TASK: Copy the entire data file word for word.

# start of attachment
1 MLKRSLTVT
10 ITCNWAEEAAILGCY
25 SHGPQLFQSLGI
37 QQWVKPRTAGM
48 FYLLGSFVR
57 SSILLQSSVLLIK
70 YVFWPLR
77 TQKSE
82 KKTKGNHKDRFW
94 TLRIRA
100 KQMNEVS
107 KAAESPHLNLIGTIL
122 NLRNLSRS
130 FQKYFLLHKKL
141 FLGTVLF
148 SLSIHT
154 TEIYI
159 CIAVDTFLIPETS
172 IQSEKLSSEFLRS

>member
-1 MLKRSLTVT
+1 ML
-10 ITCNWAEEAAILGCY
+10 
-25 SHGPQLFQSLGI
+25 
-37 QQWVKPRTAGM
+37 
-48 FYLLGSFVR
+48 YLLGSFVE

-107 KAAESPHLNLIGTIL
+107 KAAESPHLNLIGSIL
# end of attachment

1 MLKRSLTVT
10 ITCNWAEEAAILGCY
25 SHGPQLFQSLGI
37 QQWVKPRTAGM
48 FYLLGSFVR
57 SSILLQSSVLLIK
70 YVFWPLR
77 TQKSE
82 KKTKGNHKDRFW
94 TLRIRA
100 KQMNEVS
107 KAAESPHLNLIGTIL
122 NLRNLSRS
130 FQKYFLLHKKL
141 FLGTVLF
148 SLSIHT
154 TEIYI
159 CIAVDTFLIPETS
172 IQSEKLSSEFLRS

>member
-1 MLKRSLTVT
+1 ML
-10 ITCNWAEEAAILGCY
+10 
-25 SHGPQLFQSLGI
+25 
-37 QQWVKPRTAGM
+37 
-48 FYLLGSFVR
+48 YLLGSFVE

-107 KAAESPHLNLIGTIL
+107 KAAESPHLNLIGSIL